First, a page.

Last, but not least, we've included performance data from a trio of mechanical hard drives. Western Digital's 10k-RPM VelociRaptor VR200M is the fastest mechanical hard drive that plugs into a Serial ATA interface, and with a 2.5" form factor (albeit one that's too thick for standard notebooks), it's an intriguing alternative for folks building small-form-factor rigs. Of course, plenty of SFF cases feature 3.5" drive bays, so we've thrown in the fastest 7,200-RPM desktop drive on the market, Western Digital's Caviar Black 2TB.
The block-rewrite penalty inherent to SSDs and the TRIM command designed to offset it both complicate our testing somewhat, so I should explain our SSD testing methods in greater detail. Before testing the drives, each was returned to a factory-fresh state with a secure erase, which empties all the flash pages on a drive. Next, we fired up HD Tune and ran full-disk read and write speed tests. The TRIM command requires that drives have a file system in place, but since HD Tune requires an unpartitioned drive, TRIM won't be a factor in those tests.
After HD Tune, we partitioned the drives and kicked off our usual IOMeter scripts, which are now aligned to 4KB sectors. When running on a partitioned drive, IOMeter first fills it with a single file, firmly putting SSDs into a used state in which all of their flash pages have been occupied. We deleted that file before moving onto our file copy tests, after which we restored an image to each drive for some application testing. Incidentally, creating and deleting IOMeter's full-disk file and the associated partition didn't affect HD Tune transfer rates or access times.
Our methods should ensure that each SSD is tested on an even, used-state playing field. However, differences in how eagerly an SSD elects to erase trimmed flash pages could affect performance in our tests and in the real world. Testing drives in a used state may put the TRIM-less Plextor SSD at a disadvantage, but I'm not inclined to indulge the drive just because it's using a dated controller chip.
With few exceptions, all tests were run at least three times, and we reported the median of the scores produced. We used the following system configuration for testing:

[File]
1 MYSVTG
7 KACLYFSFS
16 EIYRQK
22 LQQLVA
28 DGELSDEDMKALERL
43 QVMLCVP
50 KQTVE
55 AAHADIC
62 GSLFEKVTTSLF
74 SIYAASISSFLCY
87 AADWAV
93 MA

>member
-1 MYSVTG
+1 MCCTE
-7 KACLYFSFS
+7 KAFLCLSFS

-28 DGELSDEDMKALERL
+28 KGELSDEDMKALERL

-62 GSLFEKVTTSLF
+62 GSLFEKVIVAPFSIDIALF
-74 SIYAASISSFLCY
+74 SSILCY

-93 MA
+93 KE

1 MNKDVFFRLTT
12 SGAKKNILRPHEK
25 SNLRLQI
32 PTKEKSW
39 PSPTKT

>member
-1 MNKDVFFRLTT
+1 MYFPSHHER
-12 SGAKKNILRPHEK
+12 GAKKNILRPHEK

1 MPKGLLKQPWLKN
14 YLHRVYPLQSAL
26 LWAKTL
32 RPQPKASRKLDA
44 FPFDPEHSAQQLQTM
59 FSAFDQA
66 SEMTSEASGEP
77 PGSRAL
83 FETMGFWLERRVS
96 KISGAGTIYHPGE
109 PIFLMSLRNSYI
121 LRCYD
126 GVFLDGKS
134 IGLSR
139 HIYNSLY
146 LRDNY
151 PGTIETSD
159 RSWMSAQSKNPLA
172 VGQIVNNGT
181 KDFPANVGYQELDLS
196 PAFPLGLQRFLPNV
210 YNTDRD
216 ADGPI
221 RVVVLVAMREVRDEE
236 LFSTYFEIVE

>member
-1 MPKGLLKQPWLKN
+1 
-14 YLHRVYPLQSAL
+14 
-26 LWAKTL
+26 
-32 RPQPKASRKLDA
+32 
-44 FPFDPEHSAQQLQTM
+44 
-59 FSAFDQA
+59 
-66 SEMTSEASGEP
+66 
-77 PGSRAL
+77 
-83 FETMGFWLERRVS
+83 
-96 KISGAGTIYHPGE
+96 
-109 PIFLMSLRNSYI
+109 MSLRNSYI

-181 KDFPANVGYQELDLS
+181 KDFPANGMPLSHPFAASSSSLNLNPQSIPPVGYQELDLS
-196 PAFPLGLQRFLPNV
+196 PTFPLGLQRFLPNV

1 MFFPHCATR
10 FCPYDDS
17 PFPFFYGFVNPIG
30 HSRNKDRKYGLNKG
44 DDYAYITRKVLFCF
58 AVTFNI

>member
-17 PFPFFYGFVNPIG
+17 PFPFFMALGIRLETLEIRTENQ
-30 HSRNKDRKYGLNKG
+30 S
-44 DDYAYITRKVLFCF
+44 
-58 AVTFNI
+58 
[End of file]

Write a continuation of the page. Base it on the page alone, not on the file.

|Processor||Intel Core i5-750 2.66GHz|
|Chipset||Intel P55 Express|
|Chipset drivers||Chipset 220.127.116.115|
|Memory size||4GB (2 DIMMs)|
|Memory type||OCZ Platinum DDR3-1333 at 1333MHz|
|Audio||Realtek ALC889A with 2.42 drivers|
|Graphics||Gigabyte Radeon HD 4850 1GB with Catalyst 10.2 drivers|
|Hard drives|| Western Digital VelociRaptor VR200M 600GB
Western Digital Caviar Black 2TB
Western Digital VelociRaptor VR150M 300GB
Corsair Nova V128 128GB with 1.0 firmware
Intel X25-M G2 160GB with 02HD firmware
Intel X25-V 40GB with 02HD firmware
Kingston SSDNow V+ 128GB with AGYA0201 firmware
Plextor PX-128M1S 128GB with 1.0 firmware
Western Digital SiliconEdge Blue 256GB with 5.12 firmware
OCZ Agility 2 100GB with 1.0 firmware
OCZ Vertex 2 100GB with 1.0 firmware
Corsair Force F100 100GB with 0.2 firmware
Western Digital Scorpio Black 320GB
Western Digital Scorpio Blue 750GB
Seagate Momentus 7200.4 500GB
Seagate Momentus XT 500GB
|Power supply||OCZ Z-Series 550W|
|OS||Windows 7 Ultimate x64|
We used the following versions of our test applications:
The test systems' Windows desktop was set at 1280x1024 in 32-bit color at a 75Hz screen refresh rate. Vertical refresh sync (vsync) was disabled for all tests.
Most of the tests and methods we employed are publicly available and reproducible. If you have questions about our methods, hit our forums to talk with us about them.
|We discuss the GeForce GTX 970 memory controversy||29|
|WSJ: Microsoft to back Cyanogen with $70M investment||42|
|You've goat to check out Silicon Power's new thumb drive||47|
|The TR Podcast 169 video: Win10, Elon's musk, and the gimpy GTX 970||1|
|In the lab: Dell's Venue 8 7000 tablet||30|
|Qualcomm posts record revenue, loses high-profile design||23|
|Intel refreshes high-endurance server SSDs with 20-nm NAND||15|
|The TR Podcast is live on Twitch right now||1|